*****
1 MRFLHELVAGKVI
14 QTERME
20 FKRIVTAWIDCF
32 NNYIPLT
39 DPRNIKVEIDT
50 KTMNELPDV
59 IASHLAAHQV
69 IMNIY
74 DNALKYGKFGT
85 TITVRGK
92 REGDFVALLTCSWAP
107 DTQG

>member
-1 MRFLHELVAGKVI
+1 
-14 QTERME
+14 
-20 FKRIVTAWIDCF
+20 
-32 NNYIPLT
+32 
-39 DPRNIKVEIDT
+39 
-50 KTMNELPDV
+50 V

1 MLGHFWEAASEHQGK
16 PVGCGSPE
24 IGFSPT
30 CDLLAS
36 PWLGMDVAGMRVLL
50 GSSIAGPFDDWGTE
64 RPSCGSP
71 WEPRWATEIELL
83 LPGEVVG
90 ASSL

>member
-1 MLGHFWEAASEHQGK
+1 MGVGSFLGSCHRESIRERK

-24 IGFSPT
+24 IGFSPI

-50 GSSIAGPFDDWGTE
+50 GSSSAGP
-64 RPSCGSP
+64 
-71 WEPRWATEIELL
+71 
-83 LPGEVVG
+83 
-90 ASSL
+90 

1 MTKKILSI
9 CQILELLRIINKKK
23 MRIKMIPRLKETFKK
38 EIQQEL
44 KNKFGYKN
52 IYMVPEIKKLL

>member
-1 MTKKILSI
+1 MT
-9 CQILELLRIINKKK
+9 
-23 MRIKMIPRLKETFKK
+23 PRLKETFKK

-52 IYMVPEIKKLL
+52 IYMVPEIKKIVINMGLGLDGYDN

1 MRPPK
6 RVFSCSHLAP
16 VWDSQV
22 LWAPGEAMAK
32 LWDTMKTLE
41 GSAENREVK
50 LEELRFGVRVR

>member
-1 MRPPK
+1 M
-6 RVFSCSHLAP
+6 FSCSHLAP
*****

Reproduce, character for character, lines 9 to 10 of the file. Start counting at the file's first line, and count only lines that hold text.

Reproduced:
74 DNALKYGKFGT
85 TITVRGK